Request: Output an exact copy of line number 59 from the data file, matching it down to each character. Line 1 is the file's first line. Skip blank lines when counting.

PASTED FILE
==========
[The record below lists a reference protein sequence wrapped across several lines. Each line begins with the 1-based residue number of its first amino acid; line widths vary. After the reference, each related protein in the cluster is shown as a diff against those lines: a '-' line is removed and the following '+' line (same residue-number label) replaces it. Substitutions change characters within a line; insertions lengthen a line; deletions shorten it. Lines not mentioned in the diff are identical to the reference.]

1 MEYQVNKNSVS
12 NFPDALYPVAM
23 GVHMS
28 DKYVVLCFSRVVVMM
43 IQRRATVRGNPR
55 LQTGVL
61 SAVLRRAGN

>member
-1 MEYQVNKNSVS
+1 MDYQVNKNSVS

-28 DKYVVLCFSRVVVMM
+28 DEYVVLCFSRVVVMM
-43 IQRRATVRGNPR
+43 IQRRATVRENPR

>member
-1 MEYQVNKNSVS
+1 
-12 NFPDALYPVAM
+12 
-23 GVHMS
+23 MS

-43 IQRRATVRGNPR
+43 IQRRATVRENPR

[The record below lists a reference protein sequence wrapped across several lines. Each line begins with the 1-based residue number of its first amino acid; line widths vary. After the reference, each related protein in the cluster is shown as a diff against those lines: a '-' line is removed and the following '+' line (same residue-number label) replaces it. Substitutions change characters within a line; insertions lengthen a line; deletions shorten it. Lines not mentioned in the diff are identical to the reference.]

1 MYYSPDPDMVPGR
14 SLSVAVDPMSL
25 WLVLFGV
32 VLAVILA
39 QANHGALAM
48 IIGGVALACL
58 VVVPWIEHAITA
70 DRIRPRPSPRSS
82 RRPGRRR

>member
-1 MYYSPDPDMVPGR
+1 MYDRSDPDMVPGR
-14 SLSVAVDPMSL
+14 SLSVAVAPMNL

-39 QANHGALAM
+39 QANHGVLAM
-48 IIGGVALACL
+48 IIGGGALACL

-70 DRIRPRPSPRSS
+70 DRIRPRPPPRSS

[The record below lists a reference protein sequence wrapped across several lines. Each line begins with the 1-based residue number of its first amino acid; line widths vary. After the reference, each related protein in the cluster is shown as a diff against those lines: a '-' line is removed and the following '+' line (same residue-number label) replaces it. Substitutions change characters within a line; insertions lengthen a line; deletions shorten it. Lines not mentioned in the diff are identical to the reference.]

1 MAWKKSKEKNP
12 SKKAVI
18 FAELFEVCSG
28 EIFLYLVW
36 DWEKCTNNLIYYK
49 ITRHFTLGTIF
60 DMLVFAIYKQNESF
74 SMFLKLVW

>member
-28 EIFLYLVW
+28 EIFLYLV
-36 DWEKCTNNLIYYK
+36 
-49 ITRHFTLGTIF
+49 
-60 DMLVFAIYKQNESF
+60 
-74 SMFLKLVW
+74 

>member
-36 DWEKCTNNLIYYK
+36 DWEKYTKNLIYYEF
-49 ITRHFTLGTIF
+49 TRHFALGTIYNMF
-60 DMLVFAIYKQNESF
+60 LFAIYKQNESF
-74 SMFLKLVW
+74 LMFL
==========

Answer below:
+36 